Since it lacks water, this coolant is virtually guaranteed not to damage your engine block and has one of the greatest boiling temperatures available.
6.0 powerstroke coolant flush cost
Ford recommends a coolant flush every 25,000 miles to 30,000 miles, or about five years, at an average cost of $199.95.
Replace old coolant/antifreeze with new; flush off old coolant/cooling water; run the conditioner through the cooling system.
Restore missing additives and prevent roadside breakdowns are some of the advantages of using this product.
You can successfully archive this using these 6.0 Powerstroke coolant flush chemical from amazon –
01.Royal Purple Purple Ice Super Coolant
To make engine upkeep easier while still delivering top-notch cooling performance, Royal Purple ROY01600 coolant is available.
Allowing more heat to be transferred outside of your radiator, this coolant reduces surface tension in your engine.
That means you can enjoy the same high-performance from your Powerstroke engine without having to think about it overheating.
Additional benefits include a more uniform temperature under the hood, thanks to this coolant.
You can even use it to protect aluminum components of your engine from corrosion for the long haul. The best part is that it’s safe to be used in a mixture of water and anti-freeze.
02. EVANS Cooling Systems Waterless Engine Coolant with Funnel
The EC53001 high efficiency engine coolant from EVANS Cooling Systems is ideal for engines like the 6.0 Powerstroke that are regularly subjected to high loads.
In all gasoline engines, as well as in light-duty diesels used in industrial applications, it performs well.
As this coolant has a heat point of 375 O F, you can see how it can help you get the most out of your engine’s power.
A waterless coolant that won’t evaporate, boil over, or after-boil thanks to its special formulation. The cooling system of an engine is less stressed because of the lower pressures created.
In addition, no engine parts will corrode as a result of the design. All of this works together to keep your Powerstroke running smoothly and reliably by preventing pre-ignition knock and engine knock.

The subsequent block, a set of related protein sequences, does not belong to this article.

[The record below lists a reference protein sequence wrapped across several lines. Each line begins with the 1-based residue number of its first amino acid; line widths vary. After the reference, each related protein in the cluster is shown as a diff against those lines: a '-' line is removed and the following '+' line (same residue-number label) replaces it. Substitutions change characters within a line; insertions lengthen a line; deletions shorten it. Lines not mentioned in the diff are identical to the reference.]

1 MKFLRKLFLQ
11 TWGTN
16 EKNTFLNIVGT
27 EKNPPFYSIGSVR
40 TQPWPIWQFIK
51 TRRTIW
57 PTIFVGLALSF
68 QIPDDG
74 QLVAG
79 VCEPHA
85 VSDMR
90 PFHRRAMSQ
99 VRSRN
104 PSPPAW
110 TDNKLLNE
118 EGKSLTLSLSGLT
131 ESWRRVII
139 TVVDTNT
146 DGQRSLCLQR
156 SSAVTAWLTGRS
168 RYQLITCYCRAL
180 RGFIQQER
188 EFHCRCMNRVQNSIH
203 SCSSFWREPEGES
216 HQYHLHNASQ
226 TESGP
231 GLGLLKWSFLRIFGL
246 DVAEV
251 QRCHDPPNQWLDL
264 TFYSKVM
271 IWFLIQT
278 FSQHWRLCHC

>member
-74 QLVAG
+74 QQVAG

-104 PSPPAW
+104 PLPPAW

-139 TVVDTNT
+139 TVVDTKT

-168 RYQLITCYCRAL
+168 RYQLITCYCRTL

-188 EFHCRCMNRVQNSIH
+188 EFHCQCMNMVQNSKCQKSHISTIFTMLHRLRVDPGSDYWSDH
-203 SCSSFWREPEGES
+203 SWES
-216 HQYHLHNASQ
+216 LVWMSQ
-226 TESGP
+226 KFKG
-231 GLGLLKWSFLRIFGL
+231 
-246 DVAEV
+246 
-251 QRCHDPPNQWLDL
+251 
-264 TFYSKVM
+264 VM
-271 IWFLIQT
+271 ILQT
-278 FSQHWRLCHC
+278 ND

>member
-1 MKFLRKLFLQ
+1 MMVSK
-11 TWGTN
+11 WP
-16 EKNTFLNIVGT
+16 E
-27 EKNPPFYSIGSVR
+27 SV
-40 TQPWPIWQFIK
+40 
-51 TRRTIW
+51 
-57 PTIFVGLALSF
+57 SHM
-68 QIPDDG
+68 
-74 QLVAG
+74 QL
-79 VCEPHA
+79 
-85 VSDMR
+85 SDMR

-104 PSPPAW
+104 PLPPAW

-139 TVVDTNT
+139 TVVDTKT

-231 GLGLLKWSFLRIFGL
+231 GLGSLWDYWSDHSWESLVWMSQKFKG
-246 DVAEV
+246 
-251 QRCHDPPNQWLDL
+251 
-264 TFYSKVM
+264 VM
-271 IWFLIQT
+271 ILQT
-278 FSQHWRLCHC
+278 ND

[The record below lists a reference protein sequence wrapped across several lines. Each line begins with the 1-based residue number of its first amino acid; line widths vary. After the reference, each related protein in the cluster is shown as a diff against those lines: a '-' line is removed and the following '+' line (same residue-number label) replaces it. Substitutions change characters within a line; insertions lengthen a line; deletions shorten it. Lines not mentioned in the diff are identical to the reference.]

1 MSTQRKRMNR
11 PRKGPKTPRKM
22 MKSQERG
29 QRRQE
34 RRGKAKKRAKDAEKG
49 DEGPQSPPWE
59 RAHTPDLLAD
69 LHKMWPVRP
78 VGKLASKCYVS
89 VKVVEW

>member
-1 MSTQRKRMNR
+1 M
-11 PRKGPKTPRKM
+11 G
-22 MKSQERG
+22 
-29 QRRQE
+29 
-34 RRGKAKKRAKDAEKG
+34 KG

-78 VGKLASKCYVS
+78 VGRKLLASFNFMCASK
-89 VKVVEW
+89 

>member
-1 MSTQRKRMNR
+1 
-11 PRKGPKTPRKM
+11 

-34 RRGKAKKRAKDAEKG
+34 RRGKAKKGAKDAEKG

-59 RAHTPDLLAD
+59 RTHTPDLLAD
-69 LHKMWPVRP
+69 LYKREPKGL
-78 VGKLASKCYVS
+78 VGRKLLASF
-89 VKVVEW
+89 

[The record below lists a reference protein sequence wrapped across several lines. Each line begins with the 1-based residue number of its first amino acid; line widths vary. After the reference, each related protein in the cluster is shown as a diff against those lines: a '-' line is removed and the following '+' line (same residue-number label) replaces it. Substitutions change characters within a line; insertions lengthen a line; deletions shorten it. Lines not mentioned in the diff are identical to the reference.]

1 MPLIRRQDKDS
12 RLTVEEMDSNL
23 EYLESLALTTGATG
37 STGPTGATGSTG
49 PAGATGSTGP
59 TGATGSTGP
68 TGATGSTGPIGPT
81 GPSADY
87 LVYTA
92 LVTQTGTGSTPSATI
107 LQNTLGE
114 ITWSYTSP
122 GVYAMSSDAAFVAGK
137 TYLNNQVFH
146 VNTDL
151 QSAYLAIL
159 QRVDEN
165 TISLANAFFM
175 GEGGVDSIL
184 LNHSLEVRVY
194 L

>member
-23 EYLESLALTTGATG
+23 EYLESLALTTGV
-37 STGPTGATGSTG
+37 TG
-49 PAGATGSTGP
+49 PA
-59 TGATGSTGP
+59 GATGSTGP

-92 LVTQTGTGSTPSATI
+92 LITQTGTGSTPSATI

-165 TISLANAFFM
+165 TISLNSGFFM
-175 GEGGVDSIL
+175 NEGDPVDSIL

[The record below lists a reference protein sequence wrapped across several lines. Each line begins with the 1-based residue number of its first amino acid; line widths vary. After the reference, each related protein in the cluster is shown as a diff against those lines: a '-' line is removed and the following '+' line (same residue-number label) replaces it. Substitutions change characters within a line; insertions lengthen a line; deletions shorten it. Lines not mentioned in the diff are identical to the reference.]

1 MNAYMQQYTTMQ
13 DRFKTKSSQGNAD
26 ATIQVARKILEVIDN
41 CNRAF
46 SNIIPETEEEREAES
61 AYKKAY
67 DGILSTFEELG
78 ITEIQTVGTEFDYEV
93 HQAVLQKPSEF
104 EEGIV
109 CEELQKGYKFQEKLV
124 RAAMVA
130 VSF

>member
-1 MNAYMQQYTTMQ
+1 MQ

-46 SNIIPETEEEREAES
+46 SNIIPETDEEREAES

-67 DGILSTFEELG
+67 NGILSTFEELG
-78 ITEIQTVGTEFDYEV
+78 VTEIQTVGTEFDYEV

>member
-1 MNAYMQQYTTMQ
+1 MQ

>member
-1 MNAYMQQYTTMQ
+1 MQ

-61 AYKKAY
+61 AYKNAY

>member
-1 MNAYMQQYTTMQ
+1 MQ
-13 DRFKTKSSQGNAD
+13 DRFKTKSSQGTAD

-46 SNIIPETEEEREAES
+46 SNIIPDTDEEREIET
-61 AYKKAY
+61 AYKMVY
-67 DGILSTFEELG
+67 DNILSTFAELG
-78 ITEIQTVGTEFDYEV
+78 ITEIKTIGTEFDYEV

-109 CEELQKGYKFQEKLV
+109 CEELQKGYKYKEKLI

Ford 6.0 powerstroke cooling system service parts:
01. Dorman 603-217 Front Engine Coolant Reservoir – for a limited number of Ford automobiles
The quality materials used in the construction of this engine coolant reservoir ensure that it will stand up to the rigors of the engine vibration and underhood heat. It is manufactured and engineered to suit the fit and purpose of the original item.
This part has the following features –
- Straight swap – the engine coolant reservoir fits the original part’s fit and function.
- Engineered for seamless installation – ideal solution
- Sturdy construction – premium materials used to endure heat and vibration under the hood
- Reliable design – supported by more than a century of automotive aftermarket know-how
- Ensure fit – use the Amazon Garage to verify that this component is compatible with your vehicle’s make, model, and trim level
02. Powerstroke 6.0L V8 Engine Oil Cooler Kit – Ford Trucks are compatible with this product
There may be a problem with your oil cooler if you see oil or coolant pouring from the cooler or if you notice your engine coolant has been contaminated with oil.
The Viton Gasket seals included in this cooler kit are vital for adequate service on your automobile. It’s made by AA Ignition and is a direct replacement for the original.
This cooler kit isn`t made by Ford or Dorman and should not be considered such.